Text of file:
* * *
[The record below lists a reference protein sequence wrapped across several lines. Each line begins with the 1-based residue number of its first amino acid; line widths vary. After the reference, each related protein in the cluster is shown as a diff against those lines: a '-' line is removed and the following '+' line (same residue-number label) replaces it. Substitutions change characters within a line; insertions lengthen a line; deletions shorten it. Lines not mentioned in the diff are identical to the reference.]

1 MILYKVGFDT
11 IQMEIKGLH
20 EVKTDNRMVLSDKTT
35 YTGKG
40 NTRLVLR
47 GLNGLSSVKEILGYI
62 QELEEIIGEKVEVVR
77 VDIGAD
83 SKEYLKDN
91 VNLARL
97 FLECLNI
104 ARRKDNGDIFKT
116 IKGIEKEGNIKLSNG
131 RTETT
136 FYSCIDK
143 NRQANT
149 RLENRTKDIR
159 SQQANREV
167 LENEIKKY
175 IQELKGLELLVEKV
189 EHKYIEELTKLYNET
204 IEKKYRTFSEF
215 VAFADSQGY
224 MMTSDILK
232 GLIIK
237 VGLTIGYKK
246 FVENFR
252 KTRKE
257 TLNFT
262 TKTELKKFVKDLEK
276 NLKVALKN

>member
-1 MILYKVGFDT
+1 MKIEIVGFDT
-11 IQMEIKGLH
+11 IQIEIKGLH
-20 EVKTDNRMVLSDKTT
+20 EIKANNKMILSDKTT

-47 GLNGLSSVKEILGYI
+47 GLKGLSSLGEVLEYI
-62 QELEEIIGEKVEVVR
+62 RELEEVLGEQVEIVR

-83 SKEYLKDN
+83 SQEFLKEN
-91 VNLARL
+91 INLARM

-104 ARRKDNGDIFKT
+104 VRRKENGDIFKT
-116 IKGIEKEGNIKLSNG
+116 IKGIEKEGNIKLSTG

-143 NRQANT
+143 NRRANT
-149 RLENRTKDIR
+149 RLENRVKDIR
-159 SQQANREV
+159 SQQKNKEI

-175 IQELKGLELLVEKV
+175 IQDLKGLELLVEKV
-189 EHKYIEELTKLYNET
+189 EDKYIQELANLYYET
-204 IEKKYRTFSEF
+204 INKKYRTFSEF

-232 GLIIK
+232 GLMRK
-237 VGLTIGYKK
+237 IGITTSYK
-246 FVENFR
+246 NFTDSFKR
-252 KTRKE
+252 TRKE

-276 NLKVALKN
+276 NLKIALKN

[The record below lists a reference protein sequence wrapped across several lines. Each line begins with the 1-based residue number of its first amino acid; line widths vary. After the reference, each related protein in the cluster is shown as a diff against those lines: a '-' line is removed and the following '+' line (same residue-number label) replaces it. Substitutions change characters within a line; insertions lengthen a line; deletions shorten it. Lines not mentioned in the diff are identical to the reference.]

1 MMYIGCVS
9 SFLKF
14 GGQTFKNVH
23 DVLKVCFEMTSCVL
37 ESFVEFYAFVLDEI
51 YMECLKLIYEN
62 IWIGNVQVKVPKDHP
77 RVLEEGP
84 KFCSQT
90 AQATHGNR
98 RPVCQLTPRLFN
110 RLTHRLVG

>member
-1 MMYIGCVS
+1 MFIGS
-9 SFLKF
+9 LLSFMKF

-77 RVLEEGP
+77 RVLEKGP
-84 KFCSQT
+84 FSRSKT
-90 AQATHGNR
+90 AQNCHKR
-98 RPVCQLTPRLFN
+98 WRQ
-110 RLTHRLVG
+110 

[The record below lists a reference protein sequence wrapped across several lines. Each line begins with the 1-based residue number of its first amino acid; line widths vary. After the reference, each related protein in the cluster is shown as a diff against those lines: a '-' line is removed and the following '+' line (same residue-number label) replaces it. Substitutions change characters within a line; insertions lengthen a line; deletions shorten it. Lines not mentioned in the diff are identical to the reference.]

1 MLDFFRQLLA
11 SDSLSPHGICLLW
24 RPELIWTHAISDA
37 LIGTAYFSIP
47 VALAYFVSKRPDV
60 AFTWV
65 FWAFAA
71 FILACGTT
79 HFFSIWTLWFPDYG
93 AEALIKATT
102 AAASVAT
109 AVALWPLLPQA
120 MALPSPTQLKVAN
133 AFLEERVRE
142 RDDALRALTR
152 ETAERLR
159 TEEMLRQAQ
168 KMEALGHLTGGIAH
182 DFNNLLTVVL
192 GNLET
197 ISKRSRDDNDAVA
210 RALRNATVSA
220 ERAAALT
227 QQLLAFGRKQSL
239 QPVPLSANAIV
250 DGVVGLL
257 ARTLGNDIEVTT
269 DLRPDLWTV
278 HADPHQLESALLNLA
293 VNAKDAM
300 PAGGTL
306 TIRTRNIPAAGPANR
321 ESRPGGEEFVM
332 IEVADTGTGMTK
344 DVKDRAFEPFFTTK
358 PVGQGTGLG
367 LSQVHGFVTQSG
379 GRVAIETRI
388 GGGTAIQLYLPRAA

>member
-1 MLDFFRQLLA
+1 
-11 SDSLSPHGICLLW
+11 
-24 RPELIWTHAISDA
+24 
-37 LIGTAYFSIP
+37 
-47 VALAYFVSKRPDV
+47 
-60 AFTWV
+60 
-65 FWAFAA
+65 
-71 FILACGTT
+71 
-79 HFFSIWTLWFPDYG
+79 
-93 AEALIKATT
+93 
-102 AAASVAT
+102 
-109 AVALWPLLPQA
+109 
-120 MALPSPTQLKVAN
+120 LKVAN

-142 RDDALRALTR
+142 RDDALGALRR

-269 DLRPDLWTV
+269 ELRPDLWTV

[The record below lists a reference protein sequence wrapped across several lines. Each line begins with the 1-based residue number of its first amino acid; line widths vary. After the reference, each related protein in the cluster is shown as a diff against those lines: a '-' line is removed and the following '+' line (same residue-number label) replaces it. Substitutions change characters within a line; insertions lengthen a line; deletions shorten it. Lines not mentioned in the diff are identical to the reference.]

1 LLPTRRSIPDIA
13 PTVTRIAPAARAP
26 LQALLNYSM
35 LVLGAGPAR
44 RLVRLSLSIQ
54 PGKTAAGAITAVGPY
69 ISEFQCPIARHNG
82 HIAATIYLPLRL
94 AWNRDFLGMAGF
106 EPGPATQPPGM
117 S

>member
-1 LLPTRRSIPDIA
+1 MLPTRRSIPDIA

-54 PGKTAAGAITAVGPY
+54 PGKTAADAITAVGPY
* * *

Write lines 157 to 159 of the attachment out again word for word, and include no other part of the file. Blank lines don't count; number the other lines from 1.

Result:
-71 FILACGTT
+71 
-79 HFFSIWTLWFPDYG